Charlotte O’Halloran, Participation Project Assistant at the Council for Disabled Children, has been coordinating a series of conversations with children and young people about their experiences of the pandemic. Here she summarises their experiences, and their thoughts on returning to school after what has been, for many, a considerable break.
Children and young people have faced unprecedented changes to their childhoods and futures due to COVID19. One part of this disruption is their schooling, and the loss of the support and socialisation that comes with being at school. Here, children and young people share their experiences of not being at school and consider what schools can do to support them when they return to education settings in September.
Schools are not just places of learning for children and young people but also where they create friendships and interact socially with others of their age. Young people reported ‘I miss my friends’ and they ‘missed seeing people in person and giving them hugs and laughing together’.
Being around others their age is not only beneficial for the development of friendships but also their learning. Young people missed ‘the atmosphere of sitting in a class’, ‘the group learning’ and ‘learning from my friends face-to-face’. Working alone at home hindered this learning as ‘subjects are all very reliant on discussion and I use a lot of the discussion time to help clarify ideas and learn further, so without it I just don't feel like I'm progressing’.
Support from schools in lockdown
The progression of pupils’ learning relies largely on the level of support they receive from their school, yet young people have experienced different levels of help in lockdown. A young person explained ‘my tutor usually sits down with me and we discuss each task in a lot of detail before I actually start’. Another highlighted ‘there has been a good amount of communication and support between the school and myself’.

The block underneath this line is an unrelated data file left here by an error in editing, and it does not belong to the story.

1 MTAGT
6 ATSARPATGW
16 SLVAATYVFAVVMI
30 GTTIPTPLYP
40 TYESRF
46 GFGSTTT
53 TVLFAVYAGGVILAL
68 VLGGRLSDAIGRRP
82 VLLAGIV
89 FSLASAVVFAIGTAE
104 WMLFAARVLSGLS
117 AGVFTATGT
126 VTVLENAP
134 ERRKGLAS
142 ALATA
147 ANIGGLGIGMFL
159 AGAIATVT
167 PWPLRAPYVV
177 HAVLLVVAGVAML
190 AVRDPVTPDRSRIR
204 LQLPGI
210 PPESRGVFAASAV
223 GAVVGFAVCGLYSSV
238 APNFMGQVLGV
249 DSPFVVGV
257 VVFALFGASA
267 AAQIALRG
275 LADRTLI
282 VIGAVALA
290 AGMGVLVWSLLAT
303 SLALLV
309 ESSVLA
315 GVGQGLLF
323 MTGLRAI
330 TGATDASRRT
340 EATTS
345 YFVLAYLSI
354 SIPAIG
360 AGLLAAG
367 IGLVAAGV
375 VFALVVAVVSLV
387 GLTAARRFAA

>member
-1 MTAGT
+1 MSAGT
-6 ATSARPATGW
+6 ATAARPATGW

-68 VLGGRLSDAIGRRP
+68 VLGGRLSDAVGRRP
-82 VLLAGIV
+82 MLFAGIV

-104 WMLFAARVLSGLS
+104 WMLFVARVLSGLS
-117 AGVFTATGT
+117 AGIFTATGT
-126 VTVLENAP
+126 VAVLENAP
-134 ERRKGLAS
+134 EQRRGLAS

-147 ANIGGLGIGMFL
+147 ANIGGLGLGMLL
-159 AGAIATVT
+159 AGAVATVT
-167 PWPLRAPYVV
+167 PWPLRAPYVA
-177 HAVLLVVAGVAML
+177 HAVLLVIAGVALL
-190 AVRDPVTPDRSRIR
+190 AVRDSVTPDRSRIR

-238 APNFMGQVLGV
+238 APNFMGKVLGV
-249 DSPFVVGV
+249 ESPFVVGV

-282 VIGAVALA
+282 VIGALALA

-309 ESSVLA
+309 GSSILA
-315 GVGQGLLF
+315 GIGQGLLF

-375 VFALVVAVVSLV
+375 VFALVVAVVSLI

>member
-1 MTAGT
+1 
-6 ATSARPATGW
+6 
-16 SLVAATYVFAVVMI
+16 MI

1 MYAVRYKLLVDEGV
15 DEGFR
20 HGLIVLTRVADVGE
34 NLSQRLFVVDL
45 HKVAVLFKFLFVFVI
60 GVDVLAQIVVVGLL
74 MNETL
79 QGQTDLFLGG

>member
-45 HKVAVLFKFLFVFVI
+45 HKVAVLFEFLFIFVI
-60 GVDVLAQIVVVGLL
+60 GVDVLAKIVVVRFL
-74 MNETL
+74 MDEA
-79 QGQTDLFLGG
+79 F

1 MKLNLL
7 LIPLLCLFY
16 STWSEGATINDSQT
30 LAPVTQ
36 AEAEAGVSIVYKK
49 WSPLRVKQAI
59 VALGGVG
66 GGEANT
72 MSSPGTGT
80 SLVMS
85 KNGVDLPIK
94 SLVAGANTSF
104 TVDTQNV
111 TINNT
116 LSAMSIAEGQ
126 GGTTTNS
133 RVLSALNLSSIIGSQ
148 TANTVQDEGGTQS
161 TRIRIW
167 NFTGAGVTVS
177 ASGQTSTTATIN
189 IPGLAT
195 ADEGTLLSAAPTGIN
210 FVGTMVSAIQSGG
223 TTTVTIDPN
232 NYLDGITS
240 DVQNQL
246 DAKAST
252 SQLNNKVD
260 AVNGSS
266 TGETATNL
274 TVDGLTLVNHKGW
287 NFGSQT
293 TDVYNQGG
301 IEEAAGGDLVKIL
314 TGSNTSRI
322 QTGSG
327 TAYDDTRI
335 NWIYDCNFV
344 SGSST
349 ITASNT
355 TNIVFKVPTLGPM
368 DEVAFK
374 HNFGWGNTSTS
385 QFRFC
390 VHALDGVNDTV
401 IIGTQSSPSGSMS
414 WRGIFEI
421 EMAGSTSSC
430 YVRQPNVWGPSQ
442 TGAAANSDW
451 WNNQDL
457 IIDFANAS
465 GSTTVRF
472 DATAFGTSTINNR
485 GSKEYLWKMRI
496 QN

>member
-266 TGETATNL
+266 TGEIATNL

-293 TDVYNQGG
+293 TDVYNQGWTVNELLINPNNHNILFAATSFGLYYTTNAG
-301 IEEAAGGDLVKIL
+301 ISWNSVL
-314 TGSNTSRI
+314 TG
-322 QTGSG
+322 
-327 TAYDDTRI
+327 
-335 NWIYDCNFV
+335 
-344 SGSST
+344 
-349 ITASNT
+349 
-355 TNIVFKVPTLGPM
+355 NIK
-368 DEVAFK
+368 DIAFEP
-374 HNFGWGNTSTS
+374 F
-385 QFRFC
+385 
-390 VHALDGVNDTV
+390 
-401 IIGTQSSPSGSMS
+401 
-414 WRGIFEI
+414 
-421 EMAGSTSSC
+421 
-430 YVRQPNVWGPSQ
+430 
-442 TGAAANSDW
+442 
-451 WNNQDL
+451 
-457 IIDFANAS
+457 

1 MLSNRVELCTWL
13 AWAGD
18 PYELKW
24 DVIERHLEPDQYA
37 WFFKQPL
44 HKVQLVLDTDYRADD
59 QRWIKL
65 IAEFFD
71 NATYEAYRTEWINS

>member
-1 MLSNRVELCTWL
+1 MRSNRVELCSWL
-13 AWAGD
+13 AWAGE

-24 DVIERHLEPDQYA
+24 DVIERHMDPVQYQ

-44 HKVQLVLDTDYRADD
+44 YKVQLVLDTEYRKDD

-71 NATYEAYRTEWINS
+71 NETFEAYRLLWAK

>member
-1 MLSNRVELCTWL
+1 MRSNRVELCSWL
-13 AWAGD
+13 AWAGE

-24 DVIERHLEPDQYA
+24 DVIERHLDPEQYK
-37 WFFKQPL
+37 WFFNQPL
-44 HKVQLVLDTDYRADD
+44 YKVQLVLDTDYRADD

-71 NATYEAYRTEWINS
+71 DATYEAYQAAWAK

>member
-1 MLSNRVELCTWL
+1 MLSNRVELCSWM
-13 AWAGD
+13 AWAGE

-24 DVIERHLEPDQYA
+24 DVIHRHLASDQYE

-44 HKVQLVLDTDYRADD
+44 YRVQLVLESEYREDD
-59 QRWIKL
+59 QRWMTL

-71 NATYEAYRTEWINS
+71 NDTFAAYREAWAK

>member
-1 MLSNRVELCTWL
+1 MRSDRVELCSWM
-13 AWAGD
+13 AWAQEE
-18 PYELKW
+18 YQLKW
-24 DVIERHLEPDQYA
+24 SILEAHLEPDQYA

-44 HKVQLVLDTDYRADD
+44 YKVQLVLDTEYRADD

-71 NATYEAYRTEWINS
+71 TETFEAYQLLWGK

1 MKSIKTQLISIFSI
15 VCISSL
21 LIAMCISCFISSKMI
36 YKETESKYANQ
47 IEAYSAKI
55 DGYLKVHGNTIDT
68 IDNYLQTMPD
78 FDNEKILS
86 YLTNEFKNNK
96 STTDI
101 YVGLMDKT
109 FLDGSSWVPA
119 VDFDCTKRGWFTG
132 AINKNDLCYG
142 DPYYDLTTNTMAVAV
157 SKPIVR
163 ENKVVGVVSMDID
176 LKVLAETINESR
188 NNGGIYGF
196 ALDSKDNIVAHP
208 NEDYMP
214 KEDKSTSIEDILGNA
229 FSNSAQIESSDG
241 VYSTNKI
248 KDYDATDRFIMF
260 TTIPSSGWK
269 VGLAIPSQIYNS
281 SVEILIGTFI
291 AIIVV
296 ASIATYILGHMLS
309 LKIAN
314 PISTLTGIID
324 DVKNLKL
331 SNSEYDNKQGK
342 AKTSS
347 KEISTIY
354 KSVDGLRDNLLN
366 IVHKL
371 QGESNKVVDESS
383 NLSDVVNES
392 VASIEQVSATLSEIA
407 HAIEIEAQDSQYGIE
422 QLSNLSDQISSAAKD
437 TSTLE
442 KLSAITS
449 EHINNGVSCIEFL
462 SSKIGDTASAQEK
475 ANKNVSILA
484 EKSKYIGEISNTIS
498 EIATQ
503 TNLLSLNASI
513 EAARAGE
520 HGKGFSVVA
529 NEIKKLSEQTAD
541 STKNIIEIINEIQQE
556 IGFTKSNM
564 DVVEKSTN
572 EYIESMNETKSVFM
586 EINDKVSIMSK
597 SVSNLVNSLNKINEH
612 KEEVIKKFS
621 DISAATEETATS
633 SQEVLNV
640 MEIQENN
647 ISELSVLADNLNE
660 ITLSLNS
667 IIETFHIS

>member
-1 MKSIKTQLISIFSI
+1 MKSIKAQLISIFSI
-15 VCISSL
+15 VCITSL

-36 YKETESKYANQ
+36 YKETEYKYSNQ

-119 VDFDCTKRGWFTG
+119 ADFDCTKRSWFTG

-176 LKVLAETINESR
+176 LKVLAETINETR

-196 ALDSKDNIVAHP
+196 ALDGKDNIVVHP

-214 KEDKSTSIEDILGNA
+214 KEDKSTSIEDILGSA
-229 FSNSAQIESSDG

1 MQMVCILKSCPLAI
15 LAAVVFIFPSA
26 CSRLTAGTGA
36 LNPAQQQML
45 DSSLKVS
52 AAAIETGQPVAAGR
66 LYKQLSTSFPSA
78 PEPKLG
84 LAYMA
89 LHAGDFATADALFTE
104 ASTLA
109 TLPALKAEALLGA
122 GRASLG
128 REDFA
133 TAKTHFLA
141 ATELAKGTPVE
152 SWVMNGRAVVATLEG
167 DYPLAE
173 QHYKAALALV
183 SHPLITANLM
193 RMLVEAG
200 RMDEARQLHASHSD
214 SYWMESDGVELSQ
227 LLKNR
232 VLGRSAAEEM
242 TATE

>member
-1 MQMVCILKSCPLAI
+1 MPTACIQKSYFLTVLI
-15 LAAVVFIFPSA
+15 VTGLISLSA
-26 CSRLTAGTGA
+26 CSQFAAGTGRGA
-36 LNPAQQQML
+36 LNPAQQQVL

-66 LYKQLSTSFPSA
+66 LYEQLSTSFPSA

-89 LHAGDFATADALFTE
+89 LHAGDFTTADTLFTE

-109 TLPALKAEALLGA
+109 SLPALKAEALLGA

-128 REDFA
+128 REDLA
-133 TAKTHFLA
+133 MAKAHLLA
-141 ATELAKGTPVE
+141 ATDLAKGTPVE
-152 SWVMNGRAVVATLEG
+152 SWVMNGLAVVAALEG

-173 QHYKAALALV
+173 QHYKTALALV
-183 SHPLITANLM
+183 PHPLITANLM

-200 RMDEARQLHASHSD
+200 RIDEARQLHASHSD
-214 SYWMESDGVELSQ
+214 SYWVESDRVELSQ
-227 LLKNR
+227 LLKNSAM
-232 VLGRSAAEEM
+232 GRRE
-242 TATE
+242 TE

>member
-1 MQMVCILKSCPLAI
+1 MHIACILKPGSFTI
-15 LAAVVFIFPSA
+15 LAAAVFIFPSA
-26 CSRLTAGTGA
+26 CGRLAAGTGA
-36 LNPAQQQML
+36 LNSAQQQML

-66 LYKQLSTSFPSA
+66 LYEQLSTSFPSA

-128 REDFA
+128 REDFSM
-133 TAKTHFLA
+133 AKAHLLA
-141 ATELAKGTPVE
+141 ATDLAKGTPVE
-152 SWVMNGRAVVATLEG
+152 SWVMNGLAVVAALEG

However for others, ‘the teachers of our subjects are very good, but the college itself is not working with us’.
One young person highlighted that:
‘Our college has given us very little news and support emotionally, the last email I got from the Principal was last half term just saying I would be sent a survey. I still haven't had this survey’.
Others explained that ‘every week we get new school work but it’s just some worksheets. We might get a recorded video message but I have only had one from my teacher’. A young person who was struggling said, ‘I’m worried and easily distracted at home’. Some have had little or no communication from their school: ‘no one has been in contact with me’.
This lack of communication from schools has put a strain on children and young people’s experiences in lockdown. They mentioned, ‘I would’ve liked communication, to find out how I am getting on!’ Another young person explained, ‘I’ve spent a lot more time online – I just feel it’s been for nothing and my future still remains uncertain’.
Young people feel not only left in the dark about their progress but also excluded from decision making. They stated that ‘young people's voices have been pushed aside and not given an opportunity to speak’. A young person explained. ‘I honestly am worried with the lack of young people being involved in discussions on schools returning’.
Beyond educational support
Mental health and pastoral support are invaluable to young people over the summer holidays and when returning to school. A young person explained, ‘I’d love my school to consider how we’ll need extra support both academically and mentally…we need to be reassured that it is ok if we weren’t as productive as we could have been’. Others reiterated the value of having ‘more mental health support available’ and to ‘have a number to be able to text for support mental-health-wise rather than call if needed’.
Additionally, young people explained they would need support after being isolated as, ‘people may be nervous about being in an environment with more people and to understand that people may struggle with the socialisation at first’. Young people are not only anxious about returning to school but also how they get to school. One explained they’d like their school to have ‘thought over travelling…it’d be a huge issue with public transport’.
Lastly, having time outside was another suggestion by young people. They requested that there should be ‘more mental health support, more time outside’. Young people highlighted ‘spending more time outside would be a good improvement’ and ‘I think we need to do more active activities’.
It is evident that young people are concerned about their emotional well-being, and supporting the whole school’s mental health is central to pupils’ readjustment to school when they return in September.
About this blog
Living Assessments is a five–year research project on children’s health and social care funded by the Wellcome Trust in a partnership between NCB, University of Cambridge and University of Kent. The Living Assessments project supported the development of this blog.
The John Ellerman Foundation supports organisations to create positive change, allowing organisations to come together to tackle disadvantage, divisions and inequality. The John Ellerman Foundation supported the development of this blog.